Home / News / World /  ‘Had become a distraction,’ UK reverses proposed 45% top income tax rate

‘Had become a distraction,’ UK reverses proposed 45% top income tax rate

A protester holds a placard that reads Cost of Tory Crisis at a demonstration against the Conservative Party's annual autumn conference organized by The People's Assembly campaign group in Birmingham, UK, on Sunday, Oct. 2, 2022. UK Prime Minister Liz Truss said the controversial decision to remove the highest rate of UK income tax was taken by Chancellor of the Exchequer Kwasi Kwarteng and that her government is sticking with it despite market chaos. Photographer: Hollie Adams/Bloomberg (Bloomberg)Premium
A protester holds a placard that reads Cost of Tory Crisis at a demonstration against the Conservative Party's annual autumn conference organized by The People's Assembly campaign group in Birmingham, UK, on Sunday, Oct. 2, 2022. UK Prime Minister Liz Truss said the controversial decision to remove the highest rate of UK income tax was taken by Chancellor of the Exchequer Kwasi Kwarteng and that her government is sticking with it despite market chaos. Photographer: Hollie Adams/Bloomberg (Bloomberg)

  • UK Prime Minister Liz Truss has reversed her decision to levy a top rate of 45% as income tax.

After a major backlash, pound crash and a bloodbath in the markets UK Prime Minister Liz Truss has reversed her decision to levy a top rate of 45% as income tax.

According to the BBC, UK Chancellor the Exchequer Kwasi Kwarteng has confirmed the news in a statement, "he said the proposals, announced just 10 days ago in the mini-budget had "become a distraction".

He added, "Along with PM, I decided best course was not to proceed with abolishing 45p rate. We are focussed on getting away from a high tax route.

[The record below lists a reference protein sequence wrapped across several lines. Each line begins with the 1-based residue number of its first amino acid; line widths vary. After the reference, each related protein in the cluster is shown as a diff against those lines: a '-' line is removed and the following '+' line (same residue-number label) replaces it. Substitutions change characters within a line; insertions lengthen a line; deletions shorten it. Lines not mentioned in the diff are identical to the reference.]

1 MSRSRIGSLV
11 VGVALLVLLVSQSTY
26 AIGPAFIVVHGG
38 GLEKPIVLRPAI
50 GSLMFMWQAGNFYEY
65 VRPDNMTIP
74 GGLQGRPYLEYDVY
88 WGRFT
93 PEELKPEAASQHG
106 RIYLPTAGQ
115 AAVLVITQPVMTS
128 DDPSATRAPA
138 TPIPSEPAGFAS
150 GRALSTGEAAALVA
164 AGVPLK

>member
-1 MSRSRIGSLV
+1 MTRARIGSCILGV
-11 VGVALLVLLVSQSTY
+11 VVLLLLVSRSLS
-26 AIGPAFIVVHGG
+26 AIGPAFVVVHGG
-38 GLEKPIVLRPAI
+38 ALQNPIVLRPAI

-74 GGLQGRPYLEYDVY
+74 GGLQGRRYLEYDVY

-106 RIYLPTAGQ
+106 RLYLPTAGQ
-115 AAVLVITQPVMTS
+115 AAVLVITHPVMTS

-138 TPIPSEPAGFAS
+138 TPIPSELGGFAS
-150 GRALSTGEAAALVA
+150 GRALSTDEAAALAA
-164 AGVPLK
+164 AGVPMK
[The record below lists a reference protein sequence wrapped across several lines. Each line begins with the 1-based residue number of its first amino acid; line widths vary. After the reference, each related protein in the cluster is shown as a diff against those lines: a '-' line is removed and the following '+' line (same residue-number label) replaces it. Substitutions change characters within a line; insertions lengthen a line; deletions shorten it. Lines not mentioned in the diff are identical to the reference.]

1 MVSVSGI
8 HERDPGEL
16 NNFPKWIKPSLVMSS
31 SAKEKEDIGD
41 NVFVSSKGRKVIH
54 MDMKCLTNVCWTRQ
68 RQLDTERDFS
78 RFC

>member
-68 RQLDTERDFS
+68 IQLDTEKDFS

The plan to scrap the 45p rate, paid by people earning over £150,000 a year, had been criticised as unfair at time of rising living costs.

On Sunday, in an interview to the UK state broadcaster, BBC, Liz was asked, “Are you absolutely committed to abolishing the 45p tax rate for the wealthiest people in the country?" And Truss replied,  “Yes. And it is part, Laura, it is part of an overall package of making our tax system simpler and lower."

The move, seen as a big climbdown, would be a major reversal for Truss’s government, which has been in office for just a month.

Her remarks came as a big retreat from her initial commitment to not relent. Truss had said she’s determined to follow through with her plans for massive tax cuts because she believed they will make the country more successful, according to an interview published in the Telegraph.

But clearly, she didn't get any support. Neither from her party members nor from the markets. The u-turn comes after after it became clear on the first day of the Conservative party conference that Truss would face a huge rebellion if she tried to force her MPs to vote for it. Senior Tory Michael Gove had suggested he would not vote for Liz Truss's Budget when it comes to Parliament, saying "I don't believe it's right." He went on to call it, "a display of the wrong values".

He also argued that using borrowed money to fund tax cuts was "not Conservative". According to the BBC, a dozen Conservative MPs have now gone public with concerns about the mini-budget but privately many more are worried. At the very least, they want the 45p tax cut dropped. Ex-cabinet minister Grant Shapps had even warned the prime minister would lose a Commons vote on the proposal.

Last week the pound has slid to an all-time low of 1.0350 after the UK government’s tax-cut plan fuelled fears of worsening public finances and quicker inflation. While the Bank of England’s bond purchases on Wednesday helped the currency pull out of its nosedive.

Truss has taken some of the blame for the market meltdown, saying the government should have laid the ground better for the package. The International Monetary Fund last week said the tax cuts would probably worsen inequality and undermine the BoE's fight against inflation.

Regardless, Kwarteng looks set to double down, promising what he called a new economic deal for the country. "What Britain needs is economic growth. And a government wholly committed to economic growth," he will say.

(With agency inputs)

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